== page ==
Of Montreal, Janelle Monae
Saturday, September 18
Better than: Any music currently being made by actual teenage girls.
In a characteristically intellectual/saucy dis on his new album False Priest, Of Montreal frontman Kevin Barnes dismisses someone (perhaps himself) with a pat, “You fetishize the archetype.” The traditional alt-rock archetype obviously concerns the weird, sensitive youngster who feels alienated from their peers, sinks into the world of left-of-center art, and emerges with a burning desire to Prove Them All Wrong. It’s pretty rare that this model works out so that a 30-something Georgia-based indie rocker turns himself into the sassiest teenage girl performing in pop music today, but Of Montreal are special in a lot of ways.
Dressed in bright orange tights and a complimentary miniskirt, a headband, some rather becoming make-up, a totally awesome glittery sweatshirt and plenty of aerobics-derived dance moves, Barnes led his cruiseship-by-way-of-Noh-theater-clad bandmates and various dancing man-pigs, skeleton midgets, and Easter Island-via-Strongbad looking dudes through a set heavy on Of Montreal’s new album. This band’s New York shows have recently become legendary, what with the horse riding and Susan Sarandon man-pig spanking antics. There’s was nothing quite so bold-faced headline about Saturday’s show, but playing two nights at one of the city’s bigger (if sound-swallowing) venues, along with the heftier sonics and Jon Brion-assist on Priest, feels like an indication that Of Montreal are now firmly encrusted in what passes for the big leagues in indie rock. And while the new stuff has a satisfying shimmy, the biggest crowd response came during the performing of the group’s immortal bi-polar anthem “Heimdalsgate Like a Promethean Curse.”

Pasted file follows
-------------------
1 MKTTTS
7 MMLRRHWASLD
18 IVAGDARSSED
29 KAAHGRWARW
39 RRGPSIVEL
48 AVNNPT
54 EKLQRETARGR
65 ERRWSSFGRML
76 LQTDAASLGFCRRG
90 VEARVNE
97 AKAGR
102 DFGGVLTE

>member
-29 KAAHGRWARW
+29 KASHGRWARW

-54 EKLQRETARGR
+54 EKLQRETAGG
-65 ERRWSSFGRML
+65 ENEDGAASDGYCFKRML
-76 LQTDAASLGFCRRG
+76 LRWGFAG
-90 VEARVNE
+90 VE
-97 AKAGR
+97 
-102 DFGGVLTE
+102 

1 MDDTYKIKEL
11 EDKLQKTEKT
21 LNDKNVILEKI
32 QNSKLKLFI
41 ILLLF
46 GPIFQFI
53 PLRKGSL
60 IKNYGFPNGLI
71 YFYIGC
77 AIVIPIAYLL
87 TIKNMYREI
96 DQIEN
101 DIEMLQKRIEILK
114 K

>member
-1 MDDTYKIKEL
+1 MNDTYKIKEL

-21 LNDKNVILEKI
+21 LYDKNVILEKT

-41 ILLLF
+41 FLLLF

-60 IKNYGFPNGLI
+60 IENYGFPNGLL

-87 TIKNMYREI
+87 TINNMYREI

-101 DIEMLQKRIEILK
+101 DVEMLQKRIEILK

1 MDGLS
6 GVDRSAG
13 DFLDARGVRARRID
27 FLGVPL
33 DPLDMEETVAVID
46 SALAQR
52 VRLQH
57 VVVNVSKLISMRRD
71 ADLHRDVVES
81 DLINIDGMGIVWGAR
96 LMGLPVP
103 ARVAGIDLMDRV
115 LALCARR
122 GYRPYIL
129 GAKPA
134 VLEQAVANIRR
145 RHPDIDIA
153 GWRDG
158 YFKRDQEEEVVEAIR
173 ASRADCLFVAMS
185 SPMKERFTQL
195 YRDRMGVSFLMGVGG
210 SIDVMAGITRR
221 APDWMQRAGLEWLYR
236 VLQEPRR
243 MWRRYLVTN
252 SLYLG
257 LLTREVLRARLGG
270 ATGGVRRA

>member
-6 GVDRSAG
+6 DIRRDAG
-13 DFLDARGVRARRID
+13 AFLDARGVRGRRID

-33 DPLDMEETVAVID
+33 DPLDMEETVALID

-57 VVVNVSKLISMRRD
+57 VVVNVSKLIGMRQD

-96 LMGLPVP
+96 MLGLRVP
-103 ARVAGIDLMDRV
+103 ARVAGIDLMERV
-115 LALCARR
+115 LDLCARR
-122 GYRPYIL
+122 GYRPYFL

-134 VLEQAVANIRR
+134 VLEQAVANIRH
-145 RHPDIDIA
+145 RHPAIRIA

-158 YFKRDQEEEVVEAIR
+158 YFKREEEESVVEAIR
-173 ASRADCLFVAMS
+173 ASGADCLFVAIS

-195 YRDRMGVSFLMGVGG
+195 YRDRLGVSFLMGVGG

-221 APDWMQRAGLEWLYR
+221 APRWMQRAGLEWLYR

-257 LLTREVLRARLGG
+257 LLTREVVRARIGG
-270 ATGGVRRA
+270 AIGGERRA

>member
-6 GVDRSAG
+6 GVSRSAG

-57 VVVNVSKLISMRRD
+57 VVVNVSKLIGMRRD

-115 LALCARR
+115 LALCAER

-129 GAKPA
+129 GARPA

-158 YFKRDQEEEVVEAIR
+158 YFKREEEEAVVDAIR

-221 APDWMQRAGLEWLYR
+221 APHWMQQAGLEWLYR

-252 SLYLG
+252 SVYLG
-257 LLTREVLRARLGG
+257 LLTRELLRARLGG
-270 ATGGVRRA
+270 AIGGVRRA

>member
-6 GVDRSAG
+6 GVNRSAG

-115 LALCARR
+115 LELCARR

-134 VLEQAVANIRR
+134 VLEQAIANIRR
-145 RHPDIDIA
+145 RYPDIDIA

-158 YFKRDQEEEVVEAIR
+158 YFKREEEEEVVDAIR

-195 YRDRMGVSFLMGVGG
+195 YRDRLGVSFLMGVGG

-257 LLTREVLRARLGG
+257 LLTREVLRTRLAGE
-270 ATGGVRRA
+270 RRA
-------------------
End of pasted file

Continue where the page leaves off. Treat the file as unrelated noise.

There’s been an interesting trend in the past few years of defiantly outré groups like Animal Collective and the Dirty Projectors toning down the abstraction and pouring their weirdness into song-structures informed by thumping dance-music and roller-rink ready r&b radio pop. Of these groups, Of Montreal have, oddly, come the closest to making hip-swaying prime Prince-worshipping dance pop that could, in some better world, rule the airwaves, while still growing ever more gleefully strange. Those “fetishize the archetype” lyrics come the Priest song “Like A Tourist,” which also contains the lines “Unicorns eating baby meat/there’s a dragon rape if you want one/smokehood merlion/female erection.” And their growing popularity also allows Barnes and company to adorn their many backing dancers with the wildest accouterments imaginable, including checkerboard men, silver-surfers guys with lobster claws, some sort of Neverending Story-type laundry monster, the de-rigeur giant robot, Russian solders with goldfish heads and gold-bikini clad fairies with truly impressive wingspans. (I did sometimes worry if one of the keyboard players was going to get poked in the eye.)